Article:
At first glance it is easy to see why there was agitation in the ranks. A primary school class of children could point out the iniquities in a proposal that posited a household with one income of £44,000 might merit no support, whilst another couple earning £86k could claim full benefit entitlement.
An interesting debate raged across the various media platforms that was far more complex than the usual name calling; many recognise the daftness of paying child benefit to someone earning, say, £100,000 a year, but how far down the cutoff point should be largely depends on how far south you live, how much your mortgage payments are, and whether you judge a foreign holiday to be a luxury or human right. Still more, the culture secretary, of all people, perhaps unwisely mused that there should be a cap on benefits paid to large families who continue to reproduce, though no mention of how this would be enforced. In turn, childless couples would then vent that, in fact, they were the biggest victims of a taxation system that seeks to rob them in order to pay to raise the offspring of the sexually incontinent.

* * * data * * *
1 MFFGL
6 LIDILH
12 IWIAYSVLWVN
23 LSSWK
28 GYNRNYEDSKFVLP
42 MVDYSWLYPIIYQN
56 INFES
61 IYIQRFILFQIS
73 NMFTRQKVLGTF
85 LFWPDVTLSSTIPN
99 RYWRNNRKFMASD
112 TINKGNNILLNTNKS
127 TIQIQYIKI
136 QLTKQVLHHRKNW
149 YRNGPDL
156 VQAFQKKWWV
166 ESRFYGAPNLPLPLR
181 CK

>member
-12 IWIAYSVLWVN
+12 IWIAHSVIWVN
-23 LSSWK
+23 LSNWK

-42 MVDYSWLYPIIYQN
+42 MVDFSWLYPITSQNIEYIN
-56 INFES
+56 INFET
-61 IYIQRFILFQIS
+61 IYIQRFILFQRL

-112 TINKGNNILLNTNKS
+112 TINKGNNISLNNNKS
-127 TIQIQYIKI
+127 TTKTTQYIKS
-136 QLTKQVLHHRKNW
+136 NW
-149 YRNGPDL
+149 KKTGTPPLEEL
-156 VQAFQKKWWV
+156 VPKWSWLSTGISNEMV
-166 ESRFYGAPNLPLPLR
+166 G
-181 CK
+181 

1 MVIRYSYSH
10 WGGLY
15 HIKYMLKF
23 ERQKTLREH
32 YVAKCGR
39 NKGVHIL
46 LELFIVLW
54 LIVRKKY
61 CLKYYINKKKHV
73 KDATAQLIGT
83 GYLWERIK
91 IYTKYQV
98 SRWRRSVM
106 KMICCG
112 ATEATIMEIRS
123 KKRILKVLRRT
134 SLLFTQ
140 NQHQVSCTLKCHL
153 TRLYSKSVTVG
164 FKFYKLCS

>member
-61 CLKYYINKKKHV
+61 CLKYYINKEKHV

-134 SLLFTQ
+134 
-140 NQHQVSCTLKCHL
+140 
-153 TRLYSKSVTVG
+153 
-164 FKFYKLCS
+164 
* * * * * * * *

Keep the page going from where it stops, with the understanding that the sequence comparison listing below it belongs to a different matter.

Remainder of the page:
Given that only 15% of the country pays the top rate of tax (the point at which Giddy proposes to cut off the award), it is possible that the issue excites more attention from journalists personally affected, rather than an accurate spread of their constituency. Nevertheless, speaking as a parent, I would say the government should look on child benefit as an expression of good manners. A tip, or the equivalent of taking a bottle around to someone’s house for dinner. It’s not something that would cover the costs of child rearing and nor is it intended to be. Consider, for example, if I were to abandon my children, throw them upon the mercy of the state. No matter the punishment levied upon me for doing so, the cost burden would fall squarely on the shoulders of the taxpayer, and for a lot more than 20 quid a week. Child benefit is like the state shoving a score in my top pocket and saying “go on, get yourself something nice in town, you deserve it”. It is tacit recognition that, as lovely as children often are, they are also a responsibility paid for, in large part, by the parents for the ultimate fiscal reward of the state – as they grow into tax-paying citizens (we hope).
It is surely no coincidence that the amount of Child Benefit has always roughly been the monetary equivalent of a bottle of gin (I’d argue it should be index linked to it). Because after a trying weekend of childcare, it’s surely every parent’s right to a gin and tonic on the government. Cheap at half the price.